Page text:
I see a lot of movies every year. A
ton. But this year I’ve decided I don’t see enough movies, so one of my
New Year Resolutions was to simply see more. And to write about them.
See, that’s the other half of the equation: I see a ton of movies, but
I write about comparatively few of them. There are a lot of reasons,
but they mainly boil down to the fact that I feel the need to do long
form reviews, and sometimes – like in the midst of Sundance – I just
don’t have the time.
so was born this new blog! I aim to make an entry for every single
movie I see in 2010. Some entries may be very short, some may be
lengthy. Entries may take a couple of days to be posted. Let’s see how
long this lasts.
last thing: one of my main objectives this year is to rewatch more
movies. I know this sounds like a strange goal, but there are films I
haven’t seen since high school, which means it’s been almost a lifetime
since I saw them. Recently I rewatched Black Christmas for
the first time since the 1980s, and I might as well have been seeing
the movie for the first time. I’m interested in getting a look at some
movies I loved or hated twenty or even ten years ago and seeing how I
feel about them now.
#7 An American Carol
d. David Zucker
We had 90 minutes to watch a movie and I wanted to watch something On Demand so we could snuggle in bed with the cat. An American Carol was on Showtime On Demand, and so our horror began.
The film has all the political subtlety and smarts of a Tea Party member shouting “NIGGER!” at Obama’s motorcade, but that’s what I expected. What bummed me out was the fact that David Zucker can barely make a movie anymore. His career has been in obvious and serious decline for a while, but I hoped that maybe it was the Hollywood system, which forced him into making sub-Disaster Movie rip-offs of the genre he helped perfect with Airplane!, Top Secret! and The Naked Gun, that was bringing him down. I could see why somebody would give none of their energy to Superhero Movie or Scary Movie 5. But An American Carol, as loony a personal vision as I’ve seen in a while, isn’t much better than those films. It actually is better – there are some decent gags in the film – but not much.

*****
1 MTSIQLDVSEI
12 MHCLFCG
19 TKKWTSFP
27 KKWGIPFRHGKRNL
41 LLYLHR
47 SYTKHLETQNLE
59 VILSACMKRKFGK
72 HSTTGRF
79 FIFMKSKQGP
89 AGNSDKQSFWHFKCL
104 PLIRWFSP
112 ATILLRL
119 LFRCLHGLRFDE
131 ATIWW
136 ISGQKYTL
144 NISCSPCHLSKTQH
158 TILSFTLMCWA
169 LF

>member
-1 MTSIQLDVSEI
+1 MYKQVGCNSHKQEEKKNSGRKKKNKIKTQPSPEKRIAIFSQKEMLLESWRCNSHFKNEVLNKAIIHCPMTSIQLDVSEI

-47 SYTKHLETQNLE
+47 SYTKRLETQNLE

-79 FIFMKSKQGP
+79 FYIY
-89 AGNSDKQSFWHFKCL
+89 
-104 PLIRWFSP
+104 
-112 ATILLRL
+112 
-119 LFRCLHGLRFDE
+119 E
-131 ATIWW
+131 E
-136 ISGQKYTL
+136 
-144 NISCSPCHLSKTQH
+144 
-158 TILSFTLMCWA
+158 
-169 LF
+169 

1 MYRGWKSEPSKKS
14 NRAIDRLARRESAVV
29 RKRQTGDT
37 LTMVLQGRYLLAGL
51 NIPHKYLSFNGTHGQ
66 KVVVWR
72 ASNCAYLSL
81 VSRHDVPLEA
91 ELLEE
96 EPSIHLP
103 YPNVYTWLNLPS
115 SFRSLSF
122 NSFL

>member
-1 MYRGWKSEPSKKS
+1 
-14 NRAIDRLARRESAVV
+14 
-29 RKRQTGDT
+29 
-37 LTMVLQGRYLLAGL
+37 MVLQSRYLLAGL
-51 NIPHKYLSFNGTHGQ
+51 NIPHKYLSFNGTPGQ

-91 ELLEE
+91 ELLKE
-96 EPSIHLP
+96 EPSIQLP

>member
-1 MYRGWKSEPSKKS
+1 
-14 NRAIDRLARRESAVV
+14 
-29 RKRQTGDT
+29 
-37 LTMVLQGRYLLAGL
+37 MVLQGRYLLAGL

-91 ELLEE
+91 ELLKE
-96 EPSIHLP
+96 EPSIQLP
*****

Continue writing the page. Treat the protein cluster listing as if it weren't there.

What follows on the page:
The movie’s biggest problem is that it’s batshit insane, which means Zucker can’t just lampoon Michael Moore or the left or the anti-war movement, he has to keep stopping the movie to insert pleas to our patriotism and to express naked indignation at the idea that someone might look at complex political issues with more nuance than ‘Kill ‘em all and let God sort ‘em out.’ It’s an angry movie, and it’s the kind of anger and zeal only a new convert can bring to the cause. Zucker is apparently one of those people, like Dennis Miller, who lost their minds completely after 9/11, and half the movie feels like he’s screaming at his old self for not seeing the light.